SIDNEY — Sidney Mayor Mike Barhorst, currently serving as vice president of the Mayors Association of Ohio, began visiting Ohio’s county seat mayors in an effort to visit all 88 Ohio counties prior to taking office as president of the organization. Barhorst will assume the office of president at the annual meeting of the Mayors Association of Ohio July 1, 2021.
Barhorst, who has already logged thousands of miles in visiting the first 65 communities, still has twenty-two municipalities to visit. He expects to visit Dayton, Hamilton, Lebanon and Wilmington and is then scheduled to visit the mayors of Marietta, Woodsfield, Saint Clairsville, Cambridge, New Lexington, Logan, Lancaster, Columbus, Delaware and Mount Gilead.
“City Clerk Kari Egbert has used her contacts in the Ohio Municipal Clerks Association in helping to arrange my travels,” Barhorst said. “Even so, a handful of mayors have proven difficult to reach, especially in some of the smaller communities.”
“Ideally I would visit five municipalities in a day, but that’s not always possible. For example, last week I visited Upper Sandusky, Cleveland and McConnellsville in the same day, a trip that involved more than seven and a half hours of drive time. I visited Upper Sandusky Mayor Kyle McColly at 9:00 a.m., drove to Cleveland to see Mayor Frank Jackson at 1:30 p.m., and arrived in McConnellsville just in time to see Mayor John Finley finish dispensing justice in his last couple of cases in McConnellsville Mayor’s Court at 5 p.m.”
“Kari has done a good job of trying to keep my time behind the wheel to a minimum, but that’s not always possible,” Barhorst said. “For example, I was scheduled to meet Columbus Mayor Andrew Ginther a couple of weeks ago, but two days prior to my scheduled visit, there was a police-involved shooting, and the meeting had to be cancelled. Similarly some days ago, I was scheduled to meet Dayton Mayor Nan Whaley. She called the night before the scheduled meeting to let me know that I was being pre-empted by Secretary of Commerce Gina Raimondo. I jokingly told her that had it been the Secretary of State or the Secretary of Defense I would have understood being thrown overboard – but the Secretary of Commerce – really?”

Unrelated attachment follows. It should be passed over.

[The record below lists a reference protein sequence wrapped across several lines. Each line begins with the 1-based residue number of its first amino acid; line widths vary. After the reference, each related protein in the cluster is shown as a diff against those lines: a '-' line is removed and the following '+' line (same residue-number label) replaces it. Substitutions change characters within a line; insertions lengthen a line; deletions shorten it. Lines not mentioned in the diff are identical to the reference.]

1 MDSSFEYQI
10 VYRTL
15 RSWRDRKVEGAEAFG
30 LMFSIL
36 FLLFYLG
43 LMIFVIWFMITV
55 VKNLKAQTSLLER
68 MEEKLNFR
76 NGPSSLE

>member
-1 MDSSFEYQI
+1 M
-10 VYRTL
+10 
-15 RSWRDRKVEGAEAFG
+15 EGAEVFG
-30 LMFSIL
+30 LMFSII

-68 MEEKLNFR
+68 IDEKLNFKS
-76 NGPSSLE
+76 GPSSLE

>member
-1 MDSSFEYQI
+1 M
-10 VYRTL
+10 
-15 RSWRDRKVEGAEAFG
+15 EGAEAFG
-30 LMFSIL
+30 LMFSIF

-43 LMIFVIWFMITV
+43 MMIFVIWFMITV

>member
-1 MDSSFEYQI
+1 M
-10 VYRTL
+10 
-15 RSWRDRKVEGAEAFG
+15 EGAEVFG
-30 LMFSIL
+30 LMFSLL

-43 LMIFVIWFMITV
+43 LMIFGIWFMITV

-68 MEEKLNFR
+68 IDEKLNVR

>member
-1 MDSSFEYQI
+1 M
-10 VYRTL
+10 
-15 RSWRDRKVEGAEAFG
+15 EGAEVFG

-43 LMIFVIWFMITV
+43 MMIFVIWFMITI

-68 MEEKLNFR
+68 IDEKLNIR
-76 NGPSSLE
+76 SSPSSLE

“With few exceptions, no matter the size of the county seat, problems are similar,” Barhorst said. “Having enough qualified workers to fill available jobs, housing shortages, and workforce development seem to be the top three. In most instances, those three are followed by infrastructure needs, drugs and homelessness.”
“Things are a bit different in Ohio’s Appalachian Region, where most county seats have a shortage of jobs,” Barhorst said. “Pomeroy Mayor Don Anderson told me that they had recently posted an opening for a laborer and had more than 150 applications. That would never happen here.”
When asked what has surprised him the most, Barhorst’s response included four things. “First, Ohio’s county seat mayors are a diverse and talented group,” Barhorst said. In addition, there are far more county seats that are villages (municipalities of less than 5,000 people) than I would have guessed. No matter the size of the county seat, the problems the communities face are similar. And, I will admit that I’ve been surprised by the distance between some of the county seats. I think I’ve gotten so used to being less than a half hour from the county seats to our north and south and forty-five minutes away from the county seats to our east and west that I never focused on the fact that some county seats are as much as two hours away from each other.”
“I’ve also been surprised by the fact that some of the county seats do not have a mayor,” Barhorst said. “In those municipalities, the council president serves the role of the chief elected official.”
When asked if he was glad that he’d set out on his journey, his answer was immediate. “Without exception, the reception I’ve received has been warm and welcoming,” Barhorst noted. “In many cases, the mayors have told me that my visit was the first time someone from the state association had ever come to visit them, and they were glad that I’d made the effort. As tired as I’ve been at the end of some days, it’s been a journey that’s been full of surprises. I’m hopeful that I’ll have the opportunity to visit some of the communities again soon.”